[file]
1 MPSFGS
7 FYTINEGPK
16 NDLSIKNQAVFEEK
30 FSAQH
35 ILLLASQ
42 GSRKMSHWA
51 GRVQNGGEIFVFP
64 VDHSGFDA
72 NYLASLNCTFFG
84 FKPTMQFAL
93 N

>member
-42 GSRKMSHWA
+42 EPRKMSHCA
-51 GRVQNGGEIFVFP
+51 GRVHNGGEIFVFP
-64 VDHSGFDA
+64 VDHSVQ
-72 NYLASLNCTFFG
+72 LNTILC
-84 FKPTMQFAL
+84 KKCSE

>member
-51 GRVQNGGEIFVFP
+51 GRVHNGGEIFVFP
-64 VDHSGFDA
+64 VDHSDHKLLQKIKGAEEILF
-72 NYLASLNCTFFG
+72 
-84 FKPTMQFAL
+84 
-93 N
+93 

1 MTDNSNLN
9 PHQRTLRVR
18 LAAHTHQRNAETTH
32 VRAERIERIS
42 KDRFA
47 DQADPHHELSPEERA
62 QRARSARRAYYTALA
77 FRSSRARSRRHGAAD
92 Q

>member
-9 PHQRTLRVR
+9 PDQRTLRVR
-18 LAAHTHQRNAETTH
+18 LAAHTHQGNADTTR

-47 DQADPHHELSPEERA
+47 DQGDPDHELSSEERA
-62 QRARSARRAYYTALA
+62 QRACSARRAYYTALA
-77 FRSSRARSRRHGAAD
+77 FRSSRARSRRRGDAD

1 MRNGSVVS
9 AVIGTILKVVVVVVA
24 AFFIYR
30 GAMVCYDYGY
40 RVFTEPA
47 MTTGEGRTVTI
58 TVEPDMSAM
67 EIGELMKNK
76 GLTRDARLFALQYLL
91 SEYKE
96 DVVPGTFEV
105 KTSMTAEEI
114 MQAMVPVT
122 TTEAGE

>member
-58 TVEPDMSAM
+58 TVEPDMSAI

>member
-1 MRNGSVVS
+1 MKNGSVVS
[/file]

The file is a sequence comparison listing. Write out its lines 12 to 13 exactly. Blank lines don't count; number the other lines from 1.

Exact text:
>member
-42 GSRKMSHWA